At this point, the easiest way to continue is a simple for-loop. Within it, we build another array (named processed) with multiplication and division already applied. The basic idea is to reduce every operation to an addition, so that the last step becomes pretty trivial.

We check every element of the nums array to ensure it's not NaN; if it's not a number, then it's an operator. The easiest way to do this is by taking advantage of the fact that, in JavaScript, NaN !== NaN. When we find a number, we add it to the result array. When we find an operator, we apply it. We skip addition operations and only change the sign of the next number for subtraction.

Multiplication and division need to be calculated using the two surrounding numbers. Because we already appended the previous number to the array, it needs to be removed using Array.prototype.pop. The result of the calculation gets appended to the result array, ready to be added.

var processed = [];

for(var i = 0; i < parts.length; i++){
    if( nums[i] === nums[i] ){
        processed.push( nums[i] );
    } else {
        switch( parts[i] ) {
            case "+":
                continue; //ignore
            case "-":
                processed.push(nums[++i] * -1);
                break;
            case "*":
                processed.push(processed.pop() * nums[++i]);
                break;
            case "/":
                processed.push(processed.pop() / nums[++i]);
                break;
            default:
                throw new Error("unknown operation: " + parts[i]);
        }
    }
}

The last step is fairly easy: We just add all numbers and return our final result.

return processed.reduce(function(result, elem){
    return result + elem;
});

The completed function should look like so:

function calculate (calculation) {

    //build an array containing the individual parts
    var parts = calculation.match(
        //   digits    |operators|whitespace
        /(?:\-?[\d\.]+)|[-\+\*\/]|\s+/g
    );

    //test if everything was matched
    if( calculation !== parts.join("") ) {
        throw new Error("couldn't parse calculation")
    }

    //remove all whitespace
    parts = parts.map(Function.prototype.call, String.prototype.trim);
    parts = parts.filter(Boolean);

    //build a separate array containing parsed numbers
    var nums = parts.map(parseFloat);

    //build another array with all operations reduced to additions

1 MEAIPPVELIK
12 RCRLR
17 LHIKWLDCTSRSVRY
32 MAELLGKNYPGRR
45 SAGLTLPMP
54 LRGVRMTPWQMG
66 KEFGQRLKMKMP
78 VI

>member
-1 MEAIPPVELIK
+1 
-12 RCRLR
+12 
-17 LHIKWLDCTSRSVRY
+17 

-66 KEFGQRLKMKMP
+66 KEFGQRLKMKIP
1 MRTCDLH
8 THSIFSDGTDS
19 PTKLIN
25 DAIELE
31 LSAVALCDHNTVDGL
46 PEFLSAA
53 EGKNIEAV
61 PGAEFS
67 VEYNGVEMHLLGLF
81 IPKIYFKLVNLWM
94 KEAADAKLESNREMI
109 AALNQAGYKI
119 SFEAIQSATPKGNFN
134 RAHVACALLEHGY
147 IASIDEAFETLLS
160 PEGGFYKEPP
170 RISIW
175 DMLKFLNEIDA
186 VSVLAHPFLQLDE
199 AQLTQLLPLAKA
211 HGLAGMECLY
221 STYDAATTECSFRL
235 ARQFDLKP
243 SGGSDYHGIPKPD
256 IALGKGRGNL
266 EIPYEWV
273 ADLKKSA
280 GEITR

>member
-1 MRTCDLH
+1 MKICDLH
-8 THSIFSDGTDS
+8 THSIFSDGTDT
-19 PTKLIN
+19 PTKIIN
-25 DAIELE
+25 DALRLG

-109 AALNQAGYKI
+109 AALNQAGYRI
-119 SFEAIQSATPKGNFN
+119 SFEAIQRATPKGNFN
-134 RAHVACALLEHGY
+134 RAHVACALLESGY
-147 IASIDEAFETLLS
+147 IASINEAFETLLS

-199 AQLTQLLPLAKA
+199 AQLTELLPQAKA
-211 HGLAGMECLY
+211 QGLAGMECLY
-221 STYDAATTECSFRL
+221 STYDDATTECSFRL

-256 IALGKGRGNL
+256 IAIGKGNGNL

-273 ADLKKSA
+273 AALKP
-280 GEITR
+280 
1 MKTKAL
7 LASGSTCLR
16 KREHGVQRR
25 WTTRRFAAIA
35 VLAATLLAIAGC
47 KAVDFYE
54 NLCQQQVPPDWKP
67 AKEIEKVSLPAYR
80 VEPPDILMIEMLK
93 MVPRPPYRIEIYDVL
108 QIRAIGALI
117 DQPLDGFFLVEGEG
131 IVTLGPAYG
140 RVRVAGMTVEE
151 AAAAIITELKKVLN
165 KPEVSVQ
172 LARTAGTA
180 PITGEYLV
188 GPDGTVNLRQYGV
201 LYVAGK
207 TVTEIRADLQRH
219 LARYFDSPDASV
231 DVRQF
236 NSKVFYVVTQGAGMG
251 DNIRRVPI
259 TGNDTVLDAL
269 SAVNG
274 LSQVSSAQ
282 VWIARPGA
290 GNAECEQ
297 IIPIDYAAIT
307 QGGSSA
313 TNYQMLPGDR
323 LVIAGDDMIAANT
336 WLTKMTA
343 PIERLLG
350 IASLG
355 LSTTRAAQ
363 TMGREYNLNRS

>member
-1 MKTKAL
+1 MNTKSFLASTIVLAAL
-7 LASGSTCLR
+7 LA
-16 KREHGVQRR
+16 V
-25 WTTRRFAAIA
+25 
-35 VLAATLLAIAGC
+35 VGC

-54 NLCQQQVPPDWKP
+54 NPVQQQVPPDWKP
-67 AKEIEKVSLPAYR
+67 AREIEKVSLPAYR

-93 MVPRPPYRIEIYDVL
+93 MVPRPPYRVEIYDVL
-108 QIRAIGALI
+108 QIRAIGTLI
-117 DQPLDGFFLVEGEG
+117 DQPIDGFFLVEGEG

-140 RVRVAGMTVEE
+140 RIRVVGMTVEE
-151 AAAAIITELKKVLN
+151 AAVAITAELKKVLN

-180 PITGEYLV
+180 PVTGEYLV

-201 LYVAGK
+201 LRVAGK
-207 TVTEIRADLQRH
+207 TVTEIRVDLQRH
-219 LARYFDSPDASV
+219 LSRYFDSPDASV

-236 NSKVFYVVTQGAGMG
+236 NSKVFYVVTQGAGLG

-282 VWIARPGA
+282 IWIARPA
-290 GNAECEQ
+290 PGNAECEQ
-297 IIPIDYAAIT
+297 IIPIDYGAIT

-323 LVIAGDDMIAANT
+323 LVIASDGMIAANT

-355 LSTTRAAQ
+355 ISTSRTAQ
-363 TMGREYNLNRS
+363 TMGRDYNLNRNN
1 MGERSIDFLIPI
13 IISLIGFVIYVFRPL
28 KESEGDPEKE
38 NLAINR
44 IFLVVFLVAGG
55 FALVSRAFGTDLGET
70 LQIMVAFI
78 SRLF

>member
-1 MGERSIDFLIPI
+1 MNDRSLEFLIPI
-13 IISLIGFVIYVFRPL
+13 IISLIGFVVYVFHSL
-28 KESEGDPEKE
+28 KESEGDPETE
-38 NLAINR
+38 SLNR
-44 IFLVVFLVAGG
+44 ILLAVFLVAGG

var processed = [];

    for(var i = 0; i < parts.length; i++){
        if( nums[i] === nums[i] ){ //nums[i] isn't NaN
            processed.push( nums[i] );
        } else {
            switch( parts[i] ) {
                case "+":
                    continue; //ignore
                case "-":
                    processed.push(nums[++i] * -1);
                    break;
                case "*":
                    processed.push(processed.pop() * nums[++i]);
                    break;
                case "/":
                    processed.push(processed.pop() / nums[++i]);
                    break;
                default:
                    throw new Error("unknown operation: " + parts[i]);
            }
        }
    }

    //add all numbers and return the result
    return processed.reduce(function(result, elem){
        return result + elem;
    });
}

Okay, so let's test it:

calculate(" 2 + 2.5 * 2  ") // returns 7
calculate("12 / 6 + 4 * 3") // returns 14

It appears to be working! There are still some edge-cases that aren't handled, such as operator-first calculations or numbers containing multiple dots. Support for parenthesis would be nice, but we won't worry about digging into more details in this simple example.


Wrapping Up

While ES5's array extras might, at first, appear to be fairly trivial, they reveal quite a bit of depth, once you give them a chance. Suddenly, functional programming in JavaScript becomes more than callback hell and spaghetti code. Realizing this out was a real eye-opener for me and influenced my way of writing programs.

Of course, as seen above, there are always cases where you'd want to instead use a regular loop. But, and that's the nice part, you don't need to.